My take is that there would be a substantial improvement in the utility of existing computers. The demand for computational power might be so fierce that someone developes nanotech manufacturing just to meet it. The effectiveness of capital would jump tremendously. For example, these days, if we threw a few trillion dollars at longevity, we'd probably extend lifespace by a number of years maybe decades. During the Singularity, that same money would solve the longevity problem and fulfill a bunch of transhumanist dreams on the side. Well, if things turn out that way.

I don't know if it's really relevant, but the acronym "MEST" was coined by L. Ron Hubbard and I gather it has a specific connotation with respect to the Scientology religion. So we might not be interpreting the term in the way that the author meant. Having said that, I don't think there's much room here for confusion.

Karl --

Great stuff. Just a couple of quick responses:

- Moore's Law is not accelerating change; Moore's law enables accelerating change, as does all technological development. In a very short period of time (relative to the rest of human history), we've gone from horse-delivered mail to telegraph to telephone to IM. Moore's Law is one of the enablers of this kind of progress.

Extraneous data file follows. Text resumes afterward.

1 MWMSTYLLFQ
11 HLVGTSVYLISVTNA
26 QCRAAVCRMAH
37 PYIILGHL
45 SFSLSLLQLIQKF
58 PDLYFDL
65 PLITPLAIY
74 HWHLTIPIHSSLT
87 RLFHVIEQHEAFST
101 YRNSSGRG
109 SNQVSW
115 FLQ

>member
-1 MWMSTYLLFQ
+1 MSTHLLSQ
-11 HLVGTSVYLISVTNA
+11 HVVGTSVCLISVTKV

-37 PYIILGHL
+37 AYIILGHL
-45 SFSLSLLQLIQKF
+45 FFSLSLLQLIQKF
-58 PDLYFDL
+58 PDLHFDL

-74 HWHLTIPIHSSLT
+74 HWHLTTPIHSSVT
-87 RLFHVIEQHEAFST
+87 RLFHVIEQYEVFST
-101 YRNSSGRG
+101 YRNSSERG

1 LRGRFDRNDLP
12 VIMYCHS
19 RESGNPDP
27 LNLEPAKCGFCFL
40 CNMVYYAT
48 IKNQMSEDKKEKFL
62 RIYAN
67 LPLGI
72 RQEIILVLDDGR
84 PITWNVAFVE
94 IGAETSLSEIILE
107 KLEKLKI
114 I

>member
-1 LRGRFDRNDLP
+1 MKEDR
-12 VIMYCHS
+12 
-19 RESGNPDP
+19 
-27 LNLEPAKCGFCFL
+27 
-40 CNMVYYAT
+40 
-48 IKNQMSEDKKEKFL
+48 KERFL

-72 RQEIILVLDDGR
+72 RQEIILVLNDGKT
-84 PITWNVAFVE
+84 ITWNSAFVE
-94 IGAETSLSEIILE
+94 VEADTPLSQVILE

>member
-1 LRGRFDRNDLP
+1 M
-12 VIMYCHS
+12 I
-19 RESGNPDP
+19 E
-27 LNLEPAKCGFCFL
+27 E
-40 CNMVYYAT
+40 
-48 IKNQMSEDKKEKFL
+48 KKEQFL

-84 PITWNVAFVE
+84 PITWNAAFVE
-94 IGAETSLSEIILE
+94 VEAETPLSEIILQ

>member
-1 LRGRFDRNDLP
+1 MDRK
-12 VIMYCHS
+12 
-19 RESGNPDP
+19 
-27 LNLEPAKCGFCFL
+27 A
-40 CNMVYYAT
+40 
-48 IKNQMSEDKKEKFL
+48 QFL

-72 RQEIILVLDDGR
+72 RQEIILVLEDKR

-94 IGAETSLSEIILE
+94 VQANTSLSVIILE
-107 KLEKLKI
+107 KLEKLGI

- The phase change idea is right on the money. John Smart uses the example of the driving of the last stake on the transcontinental railroad. In that one moment, the time required to travel from the East Coast to the West Coast went from weeks to days.

- My understanding is that MEST, both the the concept and the acronym, pre-date L. Ron Hubbard's use of the term. These kinds of associations are often made; many believe that Eric Drexler coined the term "nanotechnology," when in fact he did not. I note that Wikipedia has this wrong. If anyone has a reference to the actual origins of MEST, I'd be interested in hearing about it.


I really dig your blog and particularly the thinking and analysis related to this post. :)